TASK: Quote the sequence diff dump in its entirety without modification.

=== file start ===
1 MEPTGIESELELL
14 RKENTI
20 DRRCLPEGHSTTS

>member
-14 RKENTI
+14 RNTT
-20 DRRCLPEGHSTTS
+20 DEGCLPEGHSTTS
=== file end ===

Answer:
1 MEPTGIESELELL
14 RKENTI
20 DRRCLPEGHSTTS

>member
-14 RKENTI
+14 RNTT
-20 DRRCLPEGHSTTS
+20 DEGCLPEGHSTTS